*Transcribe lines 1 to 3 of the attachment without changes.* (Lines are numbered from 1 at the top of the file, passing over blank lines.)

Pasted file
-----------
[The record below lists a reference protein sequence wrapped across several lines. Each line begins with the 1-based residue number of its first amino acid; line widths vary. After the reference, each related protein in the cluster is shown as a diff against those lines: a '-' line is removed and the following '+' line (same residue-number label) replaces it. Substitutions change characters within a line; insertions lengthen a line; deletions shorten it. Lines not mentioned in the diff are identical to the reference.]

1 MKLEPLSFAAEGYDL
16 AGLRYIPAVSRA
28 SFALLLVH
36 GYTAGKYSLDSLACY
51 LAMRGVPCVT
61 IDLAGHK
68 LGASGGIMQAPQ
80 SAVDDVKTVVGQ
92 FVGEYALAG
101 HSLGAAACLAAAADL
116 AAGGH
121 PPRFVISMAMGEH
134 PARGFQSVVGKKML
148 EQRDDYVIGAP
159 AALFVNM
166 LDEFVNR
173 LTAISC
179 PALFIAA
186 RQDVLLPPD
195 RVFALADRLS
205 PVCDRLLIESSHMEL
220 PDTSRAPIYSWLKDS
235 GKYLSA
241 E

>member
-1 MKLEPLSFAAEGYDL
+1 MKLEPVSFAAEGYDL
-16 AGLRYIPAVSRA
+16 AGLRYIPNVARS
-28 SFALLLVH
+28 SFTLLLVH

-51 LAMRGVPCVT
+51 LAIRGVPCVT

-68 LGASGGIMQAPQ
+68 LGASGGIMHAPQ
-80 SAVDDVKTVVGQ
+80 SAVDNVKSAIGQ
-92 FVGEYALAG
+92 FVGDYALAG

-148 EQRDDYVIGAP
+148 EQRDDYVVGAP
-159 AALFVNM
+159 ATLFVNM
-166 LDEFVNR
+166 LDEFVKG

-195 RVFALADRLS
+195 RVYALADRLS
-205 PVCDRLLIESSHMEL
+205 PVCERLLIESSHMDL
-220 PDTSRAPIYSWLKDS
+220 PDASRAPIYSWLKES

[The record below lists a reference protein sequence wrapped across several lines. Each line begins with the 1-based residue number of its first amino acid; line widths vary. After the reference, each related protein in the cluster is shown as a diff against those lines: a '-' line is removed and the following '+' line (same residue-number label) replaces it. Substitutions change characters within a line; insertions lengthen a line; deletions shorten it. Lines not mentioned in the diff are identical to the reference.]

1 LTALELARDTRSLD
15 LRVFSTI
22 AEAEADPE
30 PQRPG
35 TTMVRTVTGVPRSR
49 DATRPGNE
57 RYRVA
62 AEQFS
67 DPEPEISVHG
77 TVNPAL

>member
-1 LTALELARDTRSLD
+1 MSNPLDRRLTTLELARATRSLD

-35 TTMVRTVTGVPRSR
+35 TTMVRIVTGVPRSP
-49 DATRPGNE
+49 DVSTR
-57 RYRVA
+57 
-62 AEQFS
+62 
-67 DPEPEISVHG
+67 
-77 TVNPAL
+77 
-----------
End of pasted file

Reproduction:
[The record below lists a reference protein sequence wrapped across several lines. Each line begins with the 1-based residue number of its first amino acid; line widths vary. After the reference, each related protein in the cluster is shown as a diff against those lines: a '-' line is removed and the following '+' line (same residue-number label) replaces it. Substitutions change characters within a line; insertions lengthen a line; deletions shorten it. Lines not mentioned in the diff are identical to the reference.]

1 MKLEPLSFAAEGYDL
16 AGLRYIPAVSRA